Gwen Tries Her Hand at Creating Stories in The Unbelievable Gwenpool 19

by Spencer Irwin

This article will contain SPOILERS. If you haven’t read the issue yet, proceed at your own risk!

Last month I theorized that Gwenpool’s newfound cosmic awareness essentially made her a god, but within the world of comics, is there really that much of a difference between a god and a writer or artist? (After all, when the Fantastic Four met their god, he was Jack Kirby). That’s something I couldn’t help but wonder about throughout Christopher Hastings and Gurihiru’s The Unbelievable Gwenpool 19, especially once Miles finally reveals Gwen’s dark future. The hell she puts Miles through should feel familiar to anyone who’s ever read a comic before.

Revealing a hero’s identity and subsequently endangering/killing their family? Pitting heroes against each other just to see how it would turn out? Those are superhero comic go-tos, there — well trod paths any fan should be familiar with. We don’t know what “turns” Gwen, but it seems like she’s no longer content with just being a fan, with taking in stories; she’s ready to make her own, and unfortunately, that involves treating people who, in her reality, are very real as fictional playthings.

This month we also discover that Gwen and Teddy are unable to return to the “real world.” Really, we should have known all along that the real world they spent several issues in was fake — the very fact that we were reading Gwen and Teddy’s adventures in the real world turned it into a comic, a story, something less than real. But I also can’t help but wonder if this is all more metatext on being a comic creator. Creators bury themselves in their work, creating worlds that often feel realer to them than the “real” one — writers often speak of characters becoming real to them, “telling” them what they would say or do in any given situation. It’s a mindset that can be as hard to escape as the Marvel universe is for Teddy and Gwen, and many creators probably don’t want to.

But what happens if a creator stops liking their creations? Arthur Conan Doyle threw Sherlock Holmes off a waterfall when he got sick of chronicling his adventures, and it’s easy to see the point in many comics, TV shows, and books where creators just stop caring. It seems significant to me that Miles mentions that Gwen’s rampage started when she “stopped liking all of us.” Is Gwen really so eager to create that she’s started using the people around her to tell her own stories, or is she perhaps just sick of being trapped in the Marvel universe and taking out her frustrations on the rest of its cast?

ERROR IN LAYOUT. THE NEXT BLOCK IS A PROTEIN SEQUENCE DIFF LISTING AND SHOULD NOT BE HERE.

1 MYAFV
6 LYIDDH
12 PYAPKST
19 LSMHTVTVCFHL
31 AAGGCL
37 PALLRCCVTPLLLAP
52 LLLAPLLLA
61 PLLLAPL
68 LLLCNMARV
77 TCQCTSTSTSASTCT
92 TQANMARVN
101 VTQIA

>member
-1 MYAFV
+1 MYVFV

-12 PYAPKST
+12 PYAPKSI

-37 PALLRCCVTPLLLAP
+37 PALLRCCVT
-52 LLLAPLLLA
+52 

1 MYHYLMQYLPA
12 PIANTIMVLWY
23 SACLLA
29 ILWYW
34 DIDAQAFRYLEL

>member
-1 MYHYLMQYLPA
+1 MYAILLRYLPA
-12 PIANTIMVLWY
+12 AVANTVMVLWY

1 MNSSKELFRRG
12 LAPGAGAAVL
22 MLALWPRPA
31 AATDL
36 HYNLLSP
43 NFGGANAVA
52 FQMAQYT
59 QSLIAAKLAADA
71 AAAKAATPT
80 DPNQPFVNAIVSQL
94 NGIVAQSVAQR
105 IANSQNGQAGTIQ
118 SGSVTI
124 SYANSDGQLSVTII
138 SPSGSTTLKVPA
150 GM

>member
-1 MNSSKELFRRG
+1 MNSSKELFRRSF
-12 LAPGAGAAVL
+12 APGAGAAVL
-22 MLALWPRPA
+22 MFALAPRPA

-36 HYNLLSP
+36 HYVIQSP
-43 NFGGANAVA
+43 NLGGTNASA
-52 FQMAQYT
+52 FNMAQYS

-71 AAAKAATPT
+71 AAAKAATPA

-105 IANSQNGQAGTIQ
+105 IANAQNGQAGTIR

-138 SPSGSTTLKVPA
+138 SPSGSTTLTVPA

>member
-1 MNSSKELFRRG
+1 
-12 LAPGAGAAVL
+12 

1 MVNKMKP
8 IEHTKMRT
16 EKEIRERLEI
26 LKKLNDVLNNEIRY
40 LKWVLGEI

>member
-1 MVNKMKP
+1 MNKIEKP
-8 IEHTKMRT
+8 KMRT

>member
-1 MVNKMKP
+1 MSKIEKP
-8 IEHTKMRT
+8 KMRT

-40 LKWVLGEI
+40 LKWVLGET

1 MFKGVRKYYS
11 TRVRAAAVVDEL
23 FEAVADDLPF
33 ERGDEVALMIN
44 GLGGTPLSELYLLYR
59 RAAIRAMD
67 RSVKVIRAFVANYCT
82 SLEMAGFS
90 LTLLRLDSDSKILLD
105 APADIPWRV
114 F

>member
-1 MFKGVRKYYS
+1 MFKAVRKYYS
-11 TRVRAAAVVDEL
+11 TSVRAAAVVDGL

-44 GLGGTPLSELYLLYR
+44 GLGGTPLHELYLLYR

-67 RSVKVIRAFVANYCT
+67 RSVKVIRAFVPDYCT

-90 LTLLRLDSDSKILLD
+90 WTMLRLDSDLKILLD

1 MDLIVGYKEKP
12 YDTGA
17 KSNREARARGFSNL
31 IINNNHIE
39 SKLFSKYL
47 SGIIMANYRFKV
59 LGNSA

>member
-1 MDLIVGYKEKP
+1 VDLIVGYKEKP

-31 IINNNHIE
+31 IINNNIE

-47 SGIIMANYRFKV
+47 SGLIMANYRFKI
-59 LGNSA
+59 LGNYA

Either way, Gwen Poole’s a bit of a hack writer.

The conversation doesn’t stop there. What do you wanna talk about from this issue?

One comment on “Gwen Tries Her Hand at Creating Stories in The Unbelievable Gwenpool 19

  1. I’ve discussed the concept of the different ways we consume media, throughout this arc, and more and more, it feels applicable. So let’s talk about fan fiction.

    Film Crit Hulk discussed how fan fiction is inherently mastabatory. This is harsh, but it has a lot of truth. Fan fiction, at the very least, makes it very easy to fall in the trap of placing self gratification over theme, meaning or any of the other stuff that makes a good story. I won’t call myself an expert at Fan fiction, as I generally make a point to avoid it, but all of the Fan fiction I have read have all suffered from the problem of a writer placing the idea they want to do over the needs of the story (I know there are exceptions, but that’s not the point). As an example, I’ve seen many people want to ‘fix’ Secret Empire by having Steve’s fundamental goodness overpower Kobik’s changes to reality. Regardless of your opinion of Secret Empire, this is a terrible idea. It doesn’t satisfactorily resolve any of the ideas Spencer has brought up, it creates a narrative a million times more fascist than anything Spencer could come up with and ultimately mean you have litrrally no story. It would be better to simply not write the story. But it sure is gratifying, isn’t It?
    I’ve seen someone else say that Kilgrave should be killed off, because since Bendis made him a rapist, he is too loathsome an individual and should never be used. Which ignores the fact that because Kilgrave is such a spectacularly loathsome individual, he has been used to spectacular effect to explore rape culture and toxic masculinity. It would be satisfying to see him killed off, but Jessica Jones is rightfully acclaimed because they used a villain that loathsome.

    If we look at Gwen’s arc as the development of a media consumer and a writer, the siren song for this sort of storytelling is a major risk. Falling into the worst traps of placing self gratification over storytelling. Not addressing the needs of the story to focus instead on the mastabatory pleasures. Who would win in this fight? What would happen if I do This? If I do that? No meaning, no purpose. Just Gwen ‘writing’ the story that will gratify her the most.

    If Gwen is a commentary on fans, escapism and authorship, this future Gwen is the worst possible version of all of that. Utterly obsessed with self gratification, and destroying everything in that quest

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